• What type of postbasic training is most appropriate? — This will depend on your preferred type of work. Postbasic clinical training will be essential if your primary role is clinical and/or in clinical research. If, however, you tend more toward working in a change agent role, you may want to consider public health or perhaps other non-clinical training, either in place of or in addition to, clinical training. Either way, some international experience before you start postbasic training will help you determine what type of training will be most relevant to your future career. The two major paths, Clinical Training, and Public Health or Other non-Clinical Training, are outlined below:

(1) Clinical Training

What clinical specialties are most appropriate for IH work? — Anecdotal information suggests that most physicians working in IH are specialized in one of the following fields: family medicine, pediatrics, OB/Gyn, emergency medicine, internal medicine, public health (with many specialties available in this field), and psychiatry/mental health. The fields of internal medicine and pediatrics also offer subspecialization in infectious disease, which can be very useful in some settings. We do not have quantitative information on the distribution by specialty of those actually working in IH, and in any event, this would vary widely depending on the type of work being done. Among the clinical specialties family medicine and emergency medicine offer certain advantages. In both fields you see all patients – young, old, pregnant, medical and surgical – and thus you will have a clinical versatility that is advantageous both overseas and in the U.S. For those considering short IH assignments, emergency medicine has the advantage of a high degree of time flexibility. Short-term assignments can readily be arranged with NGOs working on refugee and humanitarian crisis situations and U.S. hospitals are always in need of EM doctors or locums. Such arrangements are more difficult in those specialties that emphasize continuity of patient care.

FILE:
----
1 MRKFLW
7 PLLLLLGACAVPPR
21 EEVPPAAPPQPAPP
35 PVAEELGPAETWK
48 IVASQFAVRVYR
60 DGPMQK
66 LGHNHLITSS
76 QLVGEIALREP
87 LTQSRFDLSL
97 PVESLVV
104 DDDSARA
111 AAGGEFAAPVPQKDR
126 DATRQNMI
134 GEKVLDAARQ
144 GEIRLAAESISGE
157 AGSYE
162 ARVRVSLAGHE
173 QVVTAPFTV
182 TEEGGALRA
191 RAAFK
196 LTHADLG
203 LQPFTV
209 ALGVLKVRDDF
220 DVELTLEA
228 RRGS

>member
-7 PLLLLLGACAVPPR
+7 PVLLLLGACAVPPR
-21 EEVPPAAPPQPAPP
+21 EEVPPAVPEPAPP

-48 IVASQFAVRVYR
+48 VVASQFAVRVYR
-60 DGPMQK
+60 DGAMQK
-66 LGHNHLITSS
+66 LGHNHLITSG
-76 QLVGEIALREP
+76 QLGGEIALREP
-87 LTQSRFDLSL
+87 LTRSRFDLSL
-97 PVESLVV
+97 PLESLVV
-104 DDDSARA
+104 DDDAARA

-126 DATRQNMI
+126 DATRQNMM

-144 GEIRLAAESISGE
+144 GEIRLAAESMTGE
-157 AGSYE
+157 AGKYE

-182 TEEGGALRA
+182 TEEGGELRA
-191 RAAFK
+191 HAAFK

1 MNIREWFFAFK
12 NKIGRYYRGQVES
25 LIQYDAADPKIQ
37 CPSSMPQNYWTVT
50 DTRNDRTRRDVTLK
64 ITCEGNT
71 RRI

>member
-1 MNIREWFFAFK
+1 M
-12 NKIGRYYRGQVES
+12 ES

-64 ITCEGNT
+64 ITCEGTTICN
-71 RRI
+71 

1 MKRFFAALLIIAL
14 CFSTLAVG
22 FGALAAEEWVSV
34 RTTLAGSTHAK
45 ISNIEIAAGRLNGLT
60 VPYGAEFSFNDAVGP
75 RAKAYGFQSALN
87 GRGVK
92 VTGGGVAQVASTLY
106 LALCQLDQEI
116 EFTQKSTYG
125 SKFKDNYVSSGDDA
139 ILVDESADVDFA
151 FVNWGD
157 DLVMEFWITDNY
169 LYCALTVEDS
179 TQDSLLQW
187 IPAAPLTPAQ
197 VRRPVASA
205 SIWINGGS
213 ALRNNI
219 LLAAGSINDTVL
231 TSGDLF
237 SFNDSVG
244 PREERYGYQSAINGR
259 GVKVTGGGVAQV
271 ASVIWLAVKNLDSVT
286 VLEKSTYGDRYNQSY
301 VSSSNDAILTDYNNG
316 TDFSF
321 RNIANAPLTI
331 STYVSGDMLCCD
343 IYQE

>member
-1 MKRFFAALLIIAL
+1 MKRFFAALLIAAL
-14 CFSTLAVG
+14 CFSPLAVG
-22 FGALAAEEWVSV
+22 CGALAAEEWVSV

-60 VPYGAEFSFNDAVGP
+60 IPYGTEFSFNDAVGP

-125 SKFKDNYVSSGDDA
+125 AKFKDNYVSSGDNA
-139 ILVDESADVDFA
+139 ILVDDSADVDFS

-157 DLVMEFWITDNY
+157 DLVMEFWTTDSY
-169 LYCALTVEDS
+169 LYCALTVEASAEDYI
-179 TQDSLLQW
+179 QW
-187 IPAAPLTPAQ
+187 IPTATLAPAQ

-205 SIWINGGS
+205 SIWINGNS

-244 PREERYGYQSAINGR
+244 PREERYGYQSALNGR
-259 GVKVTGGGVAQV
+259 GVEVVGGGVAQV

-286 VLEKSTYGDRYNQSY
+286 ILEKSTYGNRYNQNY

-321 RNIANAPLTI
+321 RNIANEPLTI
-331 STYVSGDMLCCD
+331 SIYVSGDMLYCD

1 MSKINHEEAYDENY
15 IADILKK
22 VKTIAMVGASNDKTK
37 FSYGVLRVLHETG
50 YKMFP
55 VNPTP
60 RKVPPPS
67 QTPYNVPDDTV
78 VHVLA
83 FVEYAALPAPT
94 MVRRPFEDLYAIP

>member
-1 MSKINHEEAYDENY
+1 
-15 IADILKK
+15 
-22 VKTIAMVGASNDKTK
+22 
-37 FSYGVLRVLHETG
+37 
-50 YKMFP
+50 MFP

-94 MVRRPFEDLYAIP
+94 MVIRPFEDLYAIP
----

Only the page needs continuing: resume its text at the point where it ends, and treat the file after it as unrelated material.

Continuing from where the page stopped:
How important is it to have a clinical specialty? To be board certified? — A clinical specialty, including family medicine, will definitely be important if you plan to work primarily in a clinical role, and will probably be essential if you plan to teach and/or return to the U.S. to practice after your international work is complete. Though board certification may not be essential for most non-academic international positions, it is very desirable and indeed many potential employers are likely to give substantial preference to those who are certified in a clinical specialty.

Are there clinical residencies in IH? — Yes, though not a large number. These may be accessed through the GHEC website. An especially useful guide is the 326 pp. document, International Health Care Opportunities in Family Medicine: A guide for practicing Family Physicians, Family Practice Residents & Medical Students, published by the American Academy of Family Physicians in 2000. The guide lists many programs, either based overseas or with IH relevance. Though most residency time is actually spent in the U.S., some supervised overseas time can be credited towards completion of residency requirements. Additionally, these residencies usually provide structured activities and offerings that will help residents prepare for overseas work. The AAFP website also provides substantial information on International Family Medicine (http://www.aafp.org/x13825.xml).

(2) Public Health or Other Non-Clinical Training

Will a public health degree increase chances of employment? — The answer is, of course, “it depends.” It depends on what you want to do. For persons engaged in short term IH assignments or who are working primarily as clinicians, a public health degree adds little. However, for substantial IH assignments and for a wide variety of jobs concerned with field research, overseas training, and especially, in jobs concerned with program development, implementation and evaluation, a public health degree can be valuable. The field of concentration will have some bearing on your employability, but probably not as much as the mere possession of a public health degree. This degree gives evidence that you have had basic training in the core disciplines provided by most schools of public health, viz, epidemiology, biostatistics, elements of program planning and management, and one or more of the important programmatic content areas such as maternal and child health, health education, and environmental health. Many schools of public health offer the option of completing a preventive medicine residency in conjunction with an academic degree. This residency, by itself, will probably have limited relevance to the most IH positions.